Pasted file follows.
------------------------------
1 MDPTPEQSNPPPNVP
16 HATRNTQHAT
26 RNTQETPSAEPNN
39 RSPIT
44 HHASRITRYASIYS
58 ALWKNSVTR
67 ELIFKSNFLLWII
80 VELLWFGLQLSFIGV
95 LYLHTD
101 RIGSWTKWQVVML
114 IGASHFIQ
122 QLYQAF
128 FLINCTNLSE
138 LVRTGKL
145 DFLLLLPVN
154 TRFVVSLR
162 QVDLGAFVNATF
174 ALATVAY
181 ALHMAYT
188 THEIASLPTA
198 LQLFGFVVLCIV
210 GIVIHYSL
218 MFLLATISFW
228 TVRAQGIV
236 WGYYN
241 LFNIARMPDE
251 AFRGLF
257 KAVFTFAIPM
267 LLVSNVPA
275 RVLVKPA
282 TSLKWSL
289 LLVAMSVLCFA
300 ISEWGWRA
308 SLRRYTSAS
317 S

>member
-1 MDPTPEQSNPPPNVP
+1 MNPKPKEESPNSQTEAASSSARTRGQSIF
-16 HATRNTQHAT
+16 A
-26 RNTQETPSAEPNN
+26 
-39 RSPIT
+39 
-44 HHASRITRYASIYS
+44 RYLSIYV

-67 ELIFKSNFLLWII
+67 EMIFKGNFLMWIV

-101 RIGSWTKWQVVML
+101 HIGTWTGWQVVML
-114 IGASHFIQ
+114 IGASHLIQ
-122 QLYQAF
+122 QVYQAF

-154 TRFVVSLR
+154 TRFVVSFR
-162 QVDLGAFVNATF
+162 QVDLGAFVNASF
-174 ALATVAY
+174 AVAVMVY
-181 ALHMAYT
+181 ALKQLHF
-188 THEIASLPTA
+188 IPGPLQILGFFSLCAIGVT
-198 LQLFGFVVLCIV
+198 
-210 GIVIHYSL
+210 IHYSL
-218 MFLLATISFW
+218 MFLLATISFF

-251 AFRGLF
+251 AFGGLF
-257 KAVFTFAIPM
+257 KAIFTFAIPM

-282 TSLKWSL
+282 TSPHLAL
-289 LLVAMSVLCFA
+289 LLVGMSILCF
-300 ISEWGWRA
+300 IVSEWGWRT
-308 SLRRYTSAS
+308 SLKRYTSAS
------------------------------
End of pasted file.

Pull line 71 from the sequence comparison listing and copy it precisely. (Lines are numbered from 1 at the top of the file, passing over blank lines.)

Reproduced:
-251 AFRGLF